Family child care providers care for 3 to 12 children in their own homes, often with an assistant.
SEIU members have negotiated and won funding increases that have raised wages for family child care. Since organizing with SEIU, family child care providers have won higher rates for subsidized children, won quality improvements and have improved finances for the whole child care profession, including in Illinois, Washington, Oregon, Maryland, Massachusetts, and Connecticut. Child care providers in Rhode Island are now negotiating their first contract, and California’s early educators are working toward the same goal.
Parents often choose family child care because of the small size and home-like setting, or for cultural reasons. Family child cares operate under standards set by individual states.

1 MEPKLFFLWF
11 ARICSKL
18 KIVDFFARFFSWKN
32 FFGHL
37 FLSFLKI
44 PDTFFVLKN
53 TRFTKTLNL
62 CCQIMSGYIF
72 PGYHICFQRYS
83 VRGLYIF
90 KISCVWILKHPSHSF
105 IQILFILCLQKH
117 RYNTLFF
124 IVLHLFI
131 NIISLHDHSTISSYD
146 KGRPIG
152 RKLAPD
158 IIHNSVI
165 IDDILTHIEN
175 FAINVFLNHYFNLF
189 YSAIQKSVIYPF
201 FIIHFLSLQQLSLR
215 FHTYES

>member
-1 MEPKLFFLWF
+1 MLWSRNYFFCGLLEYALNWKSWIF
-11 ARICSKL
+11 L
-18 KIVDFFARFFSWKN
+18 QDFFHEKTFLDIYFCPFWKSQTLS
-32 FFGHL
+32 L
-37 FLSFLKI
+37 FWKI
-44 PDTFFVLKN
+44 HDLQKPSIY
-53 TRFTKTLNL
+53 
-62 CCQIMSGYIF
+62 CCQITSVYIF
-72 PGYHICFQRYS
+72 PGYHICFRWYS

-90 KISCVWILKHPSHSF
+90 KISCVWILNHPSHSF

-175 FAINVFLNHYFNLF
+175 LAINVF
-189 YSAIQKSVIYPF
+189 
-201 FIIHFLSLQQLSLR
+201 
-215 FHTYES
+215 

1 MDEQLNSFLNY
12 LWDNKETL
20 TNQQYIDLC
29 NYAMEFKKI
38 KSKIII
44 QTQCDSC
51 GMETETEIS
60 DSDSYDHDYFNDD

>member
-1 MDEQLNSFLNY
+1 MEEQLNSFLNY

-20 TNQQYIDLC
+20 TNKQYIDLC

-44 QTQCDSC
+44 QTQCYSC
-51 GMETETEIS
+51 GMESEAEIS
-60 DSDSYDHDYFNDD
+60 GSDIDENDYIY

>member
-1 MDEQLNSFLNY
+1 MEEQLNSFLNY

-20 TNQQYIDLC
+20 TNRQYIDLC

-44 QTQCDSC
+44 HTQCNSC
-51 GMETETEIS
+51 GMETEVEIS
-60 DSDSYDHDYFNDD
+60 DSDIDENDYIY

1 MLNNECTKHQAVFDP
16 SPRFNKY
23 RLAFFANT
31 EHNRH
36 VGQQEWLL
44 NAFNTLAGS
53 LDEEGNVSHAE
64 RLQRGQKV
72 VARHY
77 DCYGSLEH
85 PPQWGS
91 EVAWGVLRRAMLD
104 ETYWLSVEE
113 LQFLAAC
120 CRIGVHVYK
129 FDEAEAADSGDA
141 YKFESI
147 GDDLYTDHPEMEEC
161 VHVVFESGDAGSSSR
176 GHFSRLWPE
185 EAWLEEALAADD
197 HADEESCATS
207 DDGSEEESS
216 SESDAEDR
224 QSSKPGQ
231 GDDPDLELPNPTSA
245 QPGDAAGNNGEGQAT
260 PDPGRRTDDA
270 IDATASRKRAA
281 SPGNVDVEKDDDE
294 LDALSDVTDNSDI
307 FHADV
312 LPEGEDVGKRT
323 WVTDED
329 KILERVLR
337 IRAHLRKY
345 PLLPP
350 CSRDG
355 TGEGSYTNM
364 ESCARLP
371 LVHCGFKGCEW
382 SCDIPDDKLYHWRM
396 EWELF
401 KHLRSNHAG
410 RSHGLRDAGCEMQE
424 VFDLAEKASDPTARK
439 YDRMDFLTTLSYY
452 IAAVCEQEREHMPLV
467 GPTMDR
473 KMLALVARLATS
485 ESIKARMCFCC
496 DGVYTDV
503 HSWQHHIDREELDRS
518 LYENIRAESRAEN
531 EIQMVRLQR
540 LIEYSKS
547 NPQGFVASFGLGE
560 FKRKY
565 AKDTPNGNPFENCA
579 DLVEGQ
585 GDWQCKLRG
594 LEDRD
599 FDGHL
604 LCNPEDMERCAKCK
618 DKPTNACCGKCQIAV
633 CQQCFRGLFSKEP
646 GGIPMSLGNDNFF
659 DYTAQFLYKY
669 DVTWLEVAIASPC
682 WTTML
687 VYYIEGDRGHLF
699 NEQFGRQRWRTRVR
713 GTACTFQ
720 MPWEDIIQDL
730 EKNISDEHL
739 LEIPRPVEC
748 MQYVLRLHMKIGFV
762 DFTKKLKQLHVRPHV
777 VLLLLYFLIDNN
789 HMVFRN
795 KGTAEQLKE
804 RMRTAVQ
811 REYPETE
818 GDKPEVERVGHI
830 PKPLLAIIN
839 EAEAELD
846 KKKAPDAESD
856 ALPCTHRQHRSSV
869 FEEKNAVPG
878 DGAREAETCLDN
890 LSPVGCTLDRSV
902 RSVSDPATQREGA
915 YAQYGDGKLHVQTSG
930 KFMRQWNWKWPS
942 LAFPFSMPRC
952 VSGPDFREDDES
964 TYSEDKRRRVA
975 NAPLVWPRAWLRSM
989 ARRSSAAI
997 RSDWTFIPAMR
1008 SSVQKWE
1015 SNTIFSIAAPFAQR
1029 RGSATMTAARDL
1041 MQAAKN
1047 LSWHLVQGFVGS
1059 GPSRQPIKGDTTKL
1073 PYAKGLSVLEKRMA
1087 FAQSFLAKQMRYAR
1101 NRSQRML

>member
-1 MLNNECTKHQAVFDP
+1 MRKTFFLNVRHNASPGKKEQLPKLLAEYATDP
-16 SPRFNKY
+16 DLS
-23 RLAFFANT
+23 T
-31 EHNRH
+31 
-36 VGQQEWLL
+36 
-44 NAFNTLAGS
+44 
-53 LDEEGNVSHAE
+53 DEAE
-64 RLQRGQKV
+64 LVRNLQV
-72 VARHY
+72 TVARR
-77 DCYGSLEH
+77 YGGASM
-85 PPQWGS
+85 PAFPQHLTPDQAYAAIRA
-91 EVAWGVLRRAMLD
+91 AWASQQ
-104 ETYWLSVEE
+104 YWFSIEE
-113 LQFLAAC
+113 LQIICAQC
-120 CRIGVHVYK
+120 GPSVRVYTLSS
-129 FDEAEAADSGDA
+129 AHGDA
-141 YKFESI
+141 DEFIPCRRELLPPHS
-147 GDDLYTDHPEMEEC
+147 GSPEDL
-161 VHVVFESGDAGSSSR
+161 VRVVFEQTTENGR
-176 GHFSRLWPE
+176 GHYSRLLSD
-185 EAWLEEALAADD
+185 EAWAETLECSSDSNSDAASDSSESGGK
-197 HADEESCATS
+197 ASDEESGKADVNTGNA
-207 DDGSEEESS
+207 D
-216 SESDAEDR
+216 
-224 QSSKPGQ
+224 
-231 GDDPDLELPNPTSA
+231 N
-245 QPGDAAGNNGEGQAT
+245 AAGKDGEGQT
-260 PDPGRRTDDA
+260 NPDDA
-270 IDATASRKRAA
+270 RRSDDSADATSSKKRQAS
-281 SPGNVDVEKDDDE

Licensed providers: Open their home child care to general public. They are licensed and inspected by the state government to insure quality curriculum, safety and training. Many, but not all, accept state vouchers for the children of underpaid workers. They are an especially vital part of child care for infants and in rural areas where child care centers are distant.
Informal providers: Low wage parents can also use child care vouchers to pay a neighbor or relative to care for children while they work. By uniting in SEIU, informal providers have been able to gain training in early childhood education and community support for their work.